Bird Friendly: Some coffee growers plant their crops on land stripped of its natural vegetation. But the Smithsonian Migratory Bird Council of the National Zoo verifies that all coffee bearing the Bird Friendly logo (see nationalzoo.si.edu) is grown under a canopy of trees that provide shade for the coffee and a habitat for migratory birds. Coffee grown in the hot sun requires more pesticides and chemical fertilizers to flourish, but it costs about 20 percent less.
I normally try to avoid putting non-food related posts on the site, but I feel that it needs to be said. Plastic bags are the worst. I just read a statistic that globally we use 1 million plastic bags per minute. That is mind-blowing! The other amazing fact is that the amount of energy and petroleum that would be saved by halting the production of these bags would have the same effect as taking hundreds of thousands of cars off the road.
Beyond the energy cost there is also an environmental cost of plastic bags. These bags are filling up our landfills and oceans. Animals mistake them for food, eat them and suffocate.
The only feasible way to get people to stop using them is to start charging for them. I am firm believer that if it cost us 20 cents (or more) per bag every time we went to the grocery store, it would not take long to figure out that reusable bags are the way to go.
There are times it seems like retailers practically force you to use a bag….or they look at you like you have three heads when you tell them you do not want one. I mean, who needs a bag to carry a CD out of the store? Sure, I forget my bags in the car on occasion and if I do I will either just carry the product out in my hands or go back to the car and get the bags. I think the key to helping us stop our bag addiction is to buy four or five reusable bags and always leave them in the car (or preferably on the bike).
I use this trick to remind myself to put them back in the car after using them….whenever I come home from the grocery store and empty our bags, I will drop them next to the front door so that the next time I walk out to the garage, I will remember to toss them back in the car.
I think eventually there will be a "tax" on using plastic bags. I hope this day is coming soon. Until then, we can all be stewards of the Bag Free Movement and bring our own, encourage others to do the same and refuse plastic bags when they are offered to us.
The cover story in this month’s Time magazine is called "Eat Local or Organic?" This is a hot topic right now and after writing yesterday’s article on why we should question our food, a timely one as well.
Not long ago I had an apple problem. Wavering in the produce section of a Manhattan grocery store, I was unable to decide between an organic apple and a nonorganic apple (which was labeled conventional, since that sounds better than "sprayed with pesticides that might kill you"). It shouldn’t have been a tough choice–who wants to eat pesticide residue?–but the organic apples had been grown in California. The conventional ones were from right here in New York State. I know I’ve been listening to too much npr because I started wondering: How much Middle Eastern oil did it take to get that California apple to me? Which farmer should I support–the one who rejected pesticides in California or the one who was, in some romantic sense, a neighbor? Most important, didn’t the apple’s taste suffer after the fruit was crated and refrigerated and jostled for thousands of miles?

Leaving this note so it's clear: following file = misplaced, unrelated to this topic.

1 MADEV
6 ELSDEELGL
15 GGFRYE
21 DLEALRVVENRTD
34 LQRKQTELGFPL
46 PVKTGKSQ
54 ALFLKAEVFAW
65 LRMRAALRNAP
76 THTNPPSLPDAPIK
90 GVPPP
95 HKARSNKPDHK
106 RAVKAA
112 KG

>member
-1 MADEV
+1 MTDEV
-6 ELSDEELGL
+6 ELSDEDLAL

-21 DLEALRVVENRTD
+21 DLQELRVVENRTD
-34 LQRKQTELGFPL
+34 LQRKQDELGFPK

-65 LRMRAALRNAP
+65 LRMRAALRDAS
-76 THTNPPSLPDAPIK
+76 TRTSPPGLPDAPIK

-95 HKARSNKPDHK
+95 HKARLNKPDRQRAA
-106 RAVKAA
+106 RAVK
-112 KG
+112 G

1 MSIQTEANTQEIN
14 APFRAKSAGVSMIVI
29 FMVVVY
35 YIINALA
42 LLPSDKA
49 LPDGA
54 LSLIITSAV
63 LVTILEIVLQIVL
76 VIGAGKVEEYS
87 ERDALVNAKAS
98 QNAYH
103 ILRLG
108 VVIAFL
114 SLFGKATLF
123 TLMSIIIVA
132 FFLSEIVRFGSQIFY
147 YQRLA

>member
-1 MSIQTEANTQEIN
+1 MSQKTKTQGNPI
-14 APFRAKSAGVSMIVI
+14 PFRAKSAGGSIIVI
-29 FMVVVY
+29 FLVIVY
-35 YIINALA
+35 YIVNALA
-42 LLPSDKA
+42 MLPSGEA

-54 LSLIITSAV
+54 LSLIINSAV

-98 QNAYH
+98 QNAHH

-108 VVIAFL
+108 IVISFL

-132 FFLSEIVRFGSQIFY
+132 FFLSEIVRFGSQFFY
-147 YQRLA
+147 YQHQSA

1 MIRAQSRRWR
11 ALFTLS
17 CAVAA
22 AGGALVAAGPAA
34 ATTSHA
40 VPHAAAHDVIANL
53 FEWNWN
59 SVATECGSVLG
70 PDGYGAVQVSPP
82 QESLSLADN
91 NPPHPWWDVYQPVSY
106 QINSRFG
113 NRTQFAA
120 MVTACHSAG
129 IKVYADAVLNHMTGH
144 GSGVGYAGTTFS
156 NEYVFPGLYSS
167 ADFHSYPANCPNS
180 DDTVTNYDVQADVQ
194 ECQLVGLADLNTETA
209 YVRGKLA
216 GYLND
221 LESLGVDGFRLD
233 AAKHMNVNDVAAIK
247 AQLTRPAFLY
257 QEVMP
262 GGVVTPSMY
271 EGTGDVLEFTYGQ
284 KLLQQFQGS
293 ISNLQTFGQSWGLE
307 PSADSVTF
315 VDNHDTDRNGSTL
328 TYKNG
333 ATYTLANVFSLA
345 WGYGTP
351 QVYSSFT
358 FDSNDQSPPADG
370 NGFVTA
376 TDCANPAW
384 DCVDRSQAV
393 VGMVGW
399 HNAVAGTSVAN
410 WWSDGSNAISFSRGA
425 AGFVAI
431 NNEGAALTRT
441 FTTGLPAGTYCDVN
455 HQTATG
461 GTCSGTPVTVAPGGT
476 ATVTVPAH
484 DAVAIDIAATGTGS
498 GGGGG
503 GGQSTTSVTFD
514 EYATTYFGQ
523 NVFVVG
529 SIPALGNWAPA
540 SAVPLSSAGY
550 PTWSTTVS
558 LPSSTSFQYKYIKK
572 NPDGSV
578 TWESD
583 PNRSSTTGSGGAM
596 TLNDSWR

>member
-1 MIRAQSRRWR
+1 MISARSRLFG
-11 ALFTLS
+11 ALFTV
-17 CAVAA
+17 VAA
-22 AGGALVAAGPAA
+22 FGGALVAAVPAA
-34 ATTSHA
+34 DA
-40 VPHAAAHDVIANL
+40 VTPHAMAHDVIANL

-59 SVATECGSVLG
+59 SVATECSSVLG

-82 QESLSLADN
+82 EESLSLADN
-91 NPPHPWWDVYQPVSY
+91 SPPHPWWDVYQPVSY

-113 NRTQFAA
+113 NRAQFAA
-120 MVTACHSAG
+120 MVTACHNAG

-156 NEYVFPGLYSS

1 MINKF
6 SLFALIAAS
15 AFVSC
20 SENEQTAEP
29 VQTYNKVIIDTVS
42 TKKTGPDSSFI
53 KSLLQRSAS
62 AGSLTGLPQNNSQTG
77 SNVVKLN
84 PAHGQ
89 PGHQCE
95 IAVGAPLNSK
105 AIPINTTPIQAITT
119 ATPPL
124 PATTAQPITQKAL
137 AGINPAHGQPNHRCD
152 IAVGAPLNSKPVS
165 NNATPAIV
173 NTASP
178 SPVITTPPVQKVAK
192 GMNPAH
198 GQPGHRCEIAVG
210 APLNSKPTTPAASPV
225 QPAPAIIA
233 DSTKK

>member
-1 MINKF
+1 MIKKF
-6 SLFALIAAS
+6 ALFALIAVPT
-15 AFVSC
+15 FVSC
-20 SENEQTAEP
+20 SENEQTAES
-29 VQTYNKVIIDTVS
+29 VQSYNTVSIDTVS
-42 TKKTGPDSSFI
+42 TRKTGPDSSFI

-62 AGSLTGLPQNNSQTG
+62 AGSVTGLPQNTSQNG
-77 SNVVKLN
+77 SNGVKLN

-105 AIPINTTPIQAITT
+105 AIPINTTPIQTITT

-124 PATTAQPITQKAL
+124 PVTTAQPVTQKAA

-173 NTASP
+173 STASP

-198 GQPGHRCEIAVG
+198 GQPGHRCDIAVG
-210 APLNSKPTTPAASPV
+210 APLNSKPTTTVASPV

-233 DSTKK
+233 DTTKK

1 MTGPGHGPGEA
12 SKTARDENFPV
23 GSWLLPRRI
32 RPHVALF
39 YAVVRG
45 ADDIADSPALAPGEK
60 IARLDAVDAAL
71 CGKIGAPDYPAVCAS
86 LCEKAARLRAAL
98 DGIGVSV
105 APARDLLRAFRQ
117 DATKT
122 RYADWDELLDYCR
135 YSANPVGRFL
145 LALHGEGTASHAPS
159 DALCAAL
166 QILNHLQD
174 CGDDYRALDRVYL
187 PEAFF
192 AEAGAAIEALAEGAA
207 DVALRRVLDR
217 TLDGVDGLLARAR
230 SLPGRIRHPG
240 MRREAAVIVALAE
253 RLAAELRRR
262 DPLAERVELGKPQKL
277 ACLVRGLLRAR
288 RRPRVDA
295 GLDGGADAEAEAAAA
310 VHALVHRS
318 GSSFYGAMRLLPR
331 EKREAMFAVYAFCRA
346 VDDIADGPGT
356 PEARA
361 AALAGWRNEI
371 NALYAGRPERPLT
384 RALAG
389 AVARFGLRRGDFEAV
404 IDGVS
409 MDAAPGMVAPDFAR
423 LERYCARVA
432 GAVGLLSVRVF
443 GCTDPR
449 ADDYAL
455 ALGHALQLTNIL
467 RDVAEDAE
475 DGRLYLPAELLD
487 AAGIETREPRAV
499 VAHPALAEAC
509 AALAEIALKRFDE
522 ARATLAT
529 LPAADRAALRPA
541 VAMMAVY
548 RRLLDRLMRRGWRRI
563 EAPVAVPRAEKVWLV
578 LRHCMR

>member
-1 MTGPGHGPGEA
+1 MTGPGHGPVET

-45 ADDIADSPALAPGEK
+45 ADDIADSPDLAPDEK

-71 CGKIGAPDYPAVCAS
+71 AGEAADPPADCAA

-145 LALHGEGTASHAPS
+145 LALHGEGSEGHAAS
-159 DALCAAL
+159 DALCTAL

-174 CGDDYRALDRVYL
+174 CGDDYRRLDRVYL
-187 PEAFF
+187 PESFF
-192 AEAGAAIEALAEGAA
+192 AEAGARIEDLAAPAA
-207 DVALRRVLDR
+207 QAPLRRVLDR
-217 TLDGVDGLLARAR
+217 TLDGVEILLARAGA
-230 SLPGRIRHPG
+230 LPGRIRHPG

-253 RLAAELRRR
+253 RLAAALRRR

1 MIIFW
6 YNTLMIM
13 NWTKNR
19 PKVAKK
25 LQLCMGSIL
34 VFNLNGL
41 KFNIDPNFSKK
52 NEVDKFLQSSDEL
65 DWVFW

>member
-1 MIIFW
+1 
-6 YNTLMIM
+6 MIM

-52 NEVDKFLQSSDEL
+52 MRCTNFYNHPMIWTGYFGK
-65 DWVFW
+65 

In the end I bought both apples. (They were both good, although the California one had a mealy bit, possibly from its journey.) It’s only recently that I had noticed more locally grown products in the supermarket, but when I got home I discovered that the organic-vs.-local debate has become one of the liveliest in the food world. Last year Wal-Mart began offering more organic products–those grown without pesticides, antibiotics, irradiation and so on–and the big company’s expansion into a once alternative food culture has been a source of deep concern, and predictable backlash, among early organic adopters.
It seems that there is a lot to learn about how we eat. Everyday we ask ourselves questions like should I eat organic vs. local, whole foods vs. procesessed foods, free-range vs. the other. The strange part about these food dilemmas we face is it should not be this difficult. We as consumers have been pushed so far away from the food system that we no longer have an understanding of how it works. Much of the processed food we eat have become so ever present that we hardly even bat an eye before throwing it into our shopping cart. This is not the food our grandparents ate. Even our parents were not forced to ask these questions on a daily basis.
I am not advocating for us all to quit our jobs, move out to the country and buy a farm. I actually think we can do a better job influencing our food system here in the cities and the ‘burbs. By visiting farmer’s markets, local grocery stores and restaurants that purchase food locally, we put our money where our mouth is (no pun intended). Living in a capitalist society where money controls what we eat….we have the choice to give the money to the people that will give us good stuff to eat.
We can still enjoy our Donuts and Doritos every once in awhile, we just need to remember to pick up some fresh fruit at a roadside stand on our way home.